money, principally English, French and
American, and this me; sure has been BO
well managed by Agnus that no one hero
has received a hint of it. All this ready
cash has been secured in a neat little solid
6ole leather trunk, with which Agnus and I
6tart for bonn' in ilia' 1. & O. .steamer of
uext Saturday. Your loving brother and
uncle. Harton Ridlky.
isp, s -We shall not take the T. & O.
sfter all! At the last minute, after our
passage was engaged. Agnus discovered
that my intentions had become known to a
?score of the worst villains in Calcutta, and
that they had engaged steerage passage
with the evident design of robbing me.
Agnus learned that they were determined
to scuttle the ship or set it afire if neces?
sary to carry their point. At his suggestion
I have purchased a splendid ocean-going
6chooner-yacht. the Albatross, which be?
longed to the late Yiceroy, and am coming
homo in my ownvassel. Wv shall sail to?
morrow late at night, so as to slip off un?
seen, and I will avrit" you next from Cape
Town, South Africa. I close by expressing
the hope tbat .lessie la still heart-free, as I
am anxious to see Agnus make a favorable
Impression upon her. I inclose his photo?
"P. S. No. 2.-1 may also bring some of
my faithful servants."
The reading of this extraordinary epis?
tle left such a disagreeable Impression
upon the mind of Radd Moreland that ho
hastened to read it asain. with many an
unfavorable comment and many an un?
easy movement in his chair.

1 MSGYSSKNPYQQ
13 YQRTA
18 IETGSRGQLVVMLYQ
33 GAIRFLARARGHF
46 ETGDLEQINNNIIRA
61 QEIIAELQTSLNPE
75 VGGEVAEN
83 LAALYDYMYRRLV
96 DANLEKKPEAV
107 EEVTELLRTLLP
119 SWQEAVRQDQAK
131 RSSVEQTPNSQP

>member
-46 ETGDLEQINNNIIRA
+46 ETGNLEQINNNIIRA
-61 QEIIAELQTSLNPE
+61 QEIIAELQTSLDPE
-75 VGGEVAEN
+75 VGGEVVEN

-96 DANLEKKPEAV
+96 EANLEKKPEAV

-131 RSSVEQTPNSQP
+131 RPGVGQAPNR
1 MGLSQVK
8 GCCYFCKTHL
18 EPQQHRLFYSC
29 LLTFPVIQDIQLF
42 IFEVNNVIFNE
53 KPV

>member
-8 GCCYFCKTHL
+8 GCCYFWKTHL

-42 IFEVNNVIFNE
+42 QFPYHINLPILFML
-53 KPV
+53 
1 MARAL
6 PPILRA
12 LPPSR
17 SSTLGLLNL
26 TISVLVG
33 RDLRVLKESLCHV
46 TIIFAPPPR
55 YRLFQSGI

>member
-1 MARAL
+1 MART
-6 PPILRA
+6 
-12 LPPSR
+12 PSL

"lt's unmistakably th" Colonel's hand?
writing." he ejaculated, "although I
have not seen a specimen of it before
for many a long vear. But I don't like
it! There's too much of that confidential
bookkeeper In it?too much Agnus Hil?
He proceeded to scan critically the
photograph which had dropped out of
lt was that of a young man of thirty
years, with very rogillai1 features and a
businesslike air. but the impression it
left upon Kadd's mind was a-ven more
unfavorable than that which had been"
produced by the letter. While Agnus
Hillington was certainly a handsome
man, his beauty had many a sinister line
and there was such a lack of soul in tho
picture that Kadd Instantly decided lt
was a mere mask of an essentially deep
and treacherous nature.
"Why, the fellow's as deadly as a
thug!" exclaimed Kadd, as he dropped
the photograph and took up the letter
tor d third perusal. "I wonder the Col
Miel can trust such o. counTerar.ca as
that ro implicltlyl Td as roan trust a
hungry dog with my dinner!
Uh Comments wert interrupted by the
sound of Wheels Oh thc drive near the
Louse, and he hastened to look cautiously
from the nearest window.
"Great Scott! there's thc thug nov.!"
he cried, In irrepressible amazement.
"Alono, tool Here's a stale of things!'1
He hastened to stnadv his B6rft9 frith
half a pint of Ytjucm, with a lively ap?
prehension that anoth 'i- touch of the
(reUens was threatened, and then hr*
took his way to thc front door which he
threw widr- open just as a carnage from
thc station rolled up to the steps.
?This is Mrs. Moreland's, slr," an?
nounced the driver, <is he slippfil from
his box ar.d oprned tha* dcor of the ve?
hicle. -'Evidently, sir, you are ex?
There could be no mistake about the
identity of the passenger, after another
glance at, hiin, as he sprang lightly out
of the caraiage.
lie was the original of the photograph
inclosed In the Colonel's letter from Cal?